New York finds tuberculosis in captive fallow deer

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ALBANY, N.Y. — The New York State Department of Agriculture and Markets reported the finding of tuberculosis in a captive red and fallow deer herd in Columbia County.

The finding of tuberculosis is the result of routine disease testing conducted by the department.

While commonly thought of as a lung disease, tuberculosis may affect nearly any organ in livestock.

Animals infected with the disease may at first look normal, but as the disease progresses, they may become thin and weak.

Routine testing

During routine testing, one fallow deer in the herd had a positive reaction to a tuberculosis screening test and was subsequently euthanized.

A post mortem examination, along with laboratory testing at the USDA National Veterinary Services Laboratory in Ames, Iowa, confirmed the state’s diagnosis.

Further testing is underway to identify the specific strain of tuberculosis affecting the animal.

The presence of the disease in this captive deer herd could threaten the health of wild deer populations, as well as the health of nearby domestic animal populations.

Thus, the affected herd has been quarantined and animals on nearby farms will undergo testing to ensure that the disease has been contained to this one herd.

The New York State Department of Environmental Conservation will be looking for signs of tuberculosis in wild deer in and around Columbia County.

Department biologists intend to examine and collect samples from both road-killed and hunter-harvested deer to be sure the infection has not spread to New York’s wild deer population.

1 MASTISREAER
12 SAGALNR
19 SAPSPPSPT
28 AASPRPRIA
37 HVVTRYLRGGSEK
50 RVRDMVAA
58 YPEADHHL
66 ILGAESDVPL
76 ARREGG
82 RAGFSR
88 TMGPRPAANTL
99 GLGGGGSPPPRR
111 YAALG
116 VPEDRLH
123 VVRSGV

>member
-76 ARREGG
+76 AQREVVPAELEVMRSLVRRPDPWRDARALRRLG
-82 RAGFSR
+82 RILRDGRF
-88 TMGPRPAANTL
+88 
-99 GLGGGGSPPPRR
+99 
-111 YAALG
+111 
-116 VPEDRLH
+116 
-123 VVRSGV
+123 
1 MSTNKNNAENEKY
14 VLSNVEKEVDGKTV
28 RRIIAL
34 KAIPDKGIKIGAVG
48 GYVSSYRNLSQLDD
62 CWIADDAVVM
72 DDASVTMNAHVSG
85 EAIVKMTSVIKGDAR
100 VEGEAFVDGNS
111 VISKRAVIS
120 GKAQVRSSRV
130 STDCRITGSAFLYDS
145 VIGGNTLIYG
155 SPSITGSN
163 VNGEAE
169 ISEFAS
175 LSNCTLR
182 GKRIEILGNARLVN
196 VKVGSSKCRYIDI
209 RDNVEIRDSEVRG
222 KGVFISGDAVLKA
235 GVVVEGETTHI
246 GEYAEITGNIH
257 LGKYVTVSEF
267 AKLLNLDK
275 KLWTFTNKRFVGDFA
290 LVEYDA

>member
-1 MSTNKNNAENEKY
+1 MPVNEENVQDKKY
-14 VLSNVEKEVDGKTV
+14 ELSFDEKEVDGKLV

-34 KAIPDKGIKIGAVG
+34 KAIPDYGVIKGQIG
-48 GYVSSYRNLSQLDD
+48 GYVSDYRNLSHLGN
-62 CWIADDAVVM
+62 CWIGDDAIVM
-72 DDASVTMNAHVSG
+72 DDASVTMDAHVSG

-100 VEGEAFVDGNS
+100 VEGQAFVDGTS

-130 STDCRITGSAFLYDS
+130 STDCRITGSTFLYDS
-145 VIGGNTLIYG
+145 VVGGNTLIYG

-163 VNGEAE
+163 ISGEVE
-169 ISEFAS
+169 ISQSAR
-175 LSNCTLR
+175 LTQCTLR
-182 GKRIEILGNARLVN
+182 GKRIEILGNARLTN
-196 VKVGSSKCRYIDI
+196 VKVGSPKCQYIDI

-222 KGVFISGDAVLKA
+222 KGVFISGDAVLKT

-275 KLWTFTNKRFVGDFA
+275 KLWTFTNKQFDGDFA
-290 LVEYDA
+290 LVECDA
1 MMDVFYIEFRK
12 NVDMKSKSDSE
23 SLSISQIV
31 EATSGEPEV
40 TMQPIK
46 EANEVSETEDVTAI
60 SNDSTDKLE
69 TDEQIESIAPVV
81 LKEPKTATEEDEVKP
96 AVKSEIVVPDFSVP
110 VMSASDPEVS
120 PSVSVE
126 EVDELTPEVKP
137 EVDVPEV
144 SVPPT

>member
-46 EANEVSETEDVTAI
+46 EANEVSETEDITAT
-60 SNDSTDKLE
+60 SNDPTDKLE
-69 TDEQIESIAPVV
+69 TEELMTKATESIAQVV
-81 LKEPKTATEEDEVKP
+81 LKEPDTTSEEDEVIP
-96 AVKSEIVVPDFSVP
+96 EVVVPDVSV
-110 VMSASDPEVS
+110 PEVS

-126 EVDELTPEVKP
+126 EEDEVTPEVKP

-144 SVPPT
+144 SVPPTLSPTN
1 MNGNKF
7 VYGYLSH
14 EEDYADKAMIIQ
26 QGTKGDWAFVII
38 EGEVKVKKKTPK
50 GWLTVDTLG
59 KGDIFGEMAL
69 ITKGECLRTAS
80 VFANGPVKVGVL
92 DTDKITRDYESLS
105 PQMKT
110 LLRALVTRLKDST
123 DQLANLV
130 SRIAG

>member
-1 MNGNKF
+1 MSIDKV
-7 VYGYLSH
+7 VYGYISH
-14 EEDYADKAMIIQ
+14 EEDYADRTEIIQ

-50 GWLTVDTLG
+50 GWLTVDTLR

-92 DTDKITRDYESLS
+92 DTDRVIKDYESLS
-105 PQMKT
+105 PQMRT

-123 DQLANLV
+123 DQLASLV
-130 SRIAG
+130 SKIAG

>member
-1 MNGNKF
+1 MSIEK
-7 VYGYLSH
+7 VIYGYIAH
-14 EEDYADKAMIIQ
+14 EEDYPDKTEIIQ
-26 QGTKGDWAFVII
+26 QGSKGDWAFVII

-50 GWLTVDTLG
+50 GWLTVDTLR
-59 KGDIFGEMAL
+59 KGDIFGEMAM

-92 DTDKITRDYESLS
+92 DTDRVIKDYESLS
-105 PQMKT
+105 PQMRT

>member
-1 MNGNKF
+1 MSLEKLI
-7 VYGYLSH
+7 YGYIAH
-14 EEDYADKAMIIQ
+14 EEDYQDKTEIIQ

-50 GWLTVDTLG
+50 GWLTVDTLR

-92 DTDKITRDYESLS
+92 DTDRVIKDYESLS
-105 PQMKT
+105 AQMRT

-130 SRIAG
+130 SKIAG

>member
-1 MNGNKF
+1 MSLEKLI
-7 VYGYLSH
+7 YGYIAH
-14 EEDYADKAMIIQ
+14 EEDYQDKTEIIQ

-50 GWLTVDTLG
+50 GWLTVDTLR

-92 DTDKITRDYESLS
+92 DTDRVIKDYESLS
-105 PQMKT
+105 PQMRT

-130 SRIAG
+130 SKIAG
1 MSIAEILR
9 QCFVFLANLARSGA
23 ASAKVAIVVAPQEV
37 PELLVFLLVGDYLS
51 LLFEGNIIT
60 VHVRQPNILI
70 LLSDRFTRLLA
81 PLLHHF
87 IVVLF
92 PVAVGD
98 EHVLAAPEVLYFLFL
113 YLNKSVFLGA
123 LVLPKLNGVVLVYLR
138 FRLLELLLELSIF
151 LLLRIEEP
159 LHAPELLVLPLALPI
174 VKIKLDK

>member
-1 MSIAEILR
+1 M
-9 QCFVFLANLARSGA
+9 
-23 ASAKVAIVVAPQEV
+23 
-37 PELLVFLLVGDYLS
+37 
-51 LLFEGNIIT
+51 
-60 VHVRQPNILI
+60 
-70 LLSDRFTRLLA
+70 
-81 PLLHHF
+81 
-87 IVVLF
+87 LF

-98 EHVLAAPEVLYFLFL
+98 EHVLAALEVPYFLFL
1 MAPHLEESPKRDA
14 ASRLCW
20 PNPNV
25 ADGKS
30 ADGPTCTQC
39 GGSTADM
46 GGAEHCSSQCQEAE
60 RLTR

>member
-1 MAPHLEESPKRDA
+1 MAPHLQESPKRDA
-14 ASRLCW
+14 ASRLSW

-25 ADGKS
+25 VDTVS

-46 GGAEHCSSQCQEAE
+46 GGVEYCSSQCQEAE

Precautions

Hunters or others who handle deer should take basic precautions, such as wearing protective gloves when field dressing deer and minimizing exposure to blood and other body fluids.

When field dressing deer, hunters should be alert to abscesses in the lungs and rib cage, intestines, liver or stomach.

Anyone seeing these signs or other unusual lesions in deer should contact the Department of Environmental Conservation at 518-402-8965.

The New York State Department of Health is also monitoring the situation.

While strains of tuberculosis affecting deer can be transmitted to humans, there is no evidence of such in this situation.

Strategy

Due to the limitations of current tuberculosis tests, depopulation of animals in infected herds is the only long-term strategy to contain the disease.

In both 1992 and 1995, the disease was successfully contained and eliminated in this manner, minimizing the impact of these isolated outbreaks to domestic livestock populations.

Livestock owners concerned about tuberculosis may call the New York State Department of Agriculture and Markets at 518-457-3502.

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